Henry Blodget at Business Insider just published an updated look at the future of digital media that has consequences for those who are fighting the audio wars in the radio trenches and elsewhere.
Here are a few highlights – but I encourage you to check out the full presentation.
What rises to the top of the pile of factoids is the increasing importance of mobile as a platform, a destination, a vehicle through which consumers prefer to receive content, and a destination for advertising dollars which will, sooner or later, follow attention and consumption.
Indeed, most online devices are now smartphones or tablets, and that advantage is estimated to grow over time.
In terms of the time consumers spend with various media, the stats show that mobile is the only media time that’s growing. Note the steady decline in consumer time associated with radio in this picture. As I have long argued, radio is not immune to the same media choices and attention dispersion that afflict all other established media.
In fact, social media and music consumption are now mostly mobile activities. 85% of Pandora’s traffic is estimated to come from mobile in 2013 – 80% for Twitter and 65% for Facebook.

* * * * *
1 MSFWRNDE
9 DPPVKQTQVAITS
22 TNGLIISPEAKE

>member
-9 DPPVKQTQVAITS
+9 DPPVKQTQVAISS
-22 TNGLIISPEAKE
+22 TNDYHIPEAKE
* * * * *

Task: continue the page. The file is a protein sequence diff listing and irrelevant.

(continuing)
And the ultimate mobile device is, to be sure, the car. Below you’ll find estimated forecasts for “connected car revenue.” Note that the majority of this revenue will come from in-vehicle services. Stuff you and I and the advertisers who covet us pay for.
While these dollars pale in comparison to the ad dollars delivered to radio today, there can be no question that some of these dollars will be sourced from that exact same pile. At the same time, some of the dollars (and the services they enable) will be new – an opportunity for anyone delivering content to the car, connected or otherwise.
So the question is: Are you ready for the mobile future? The one where a plethora of media alternatives compete for attention with your brands on the platforms consumers choose, whether you do or not?
Because that mobile future is already here.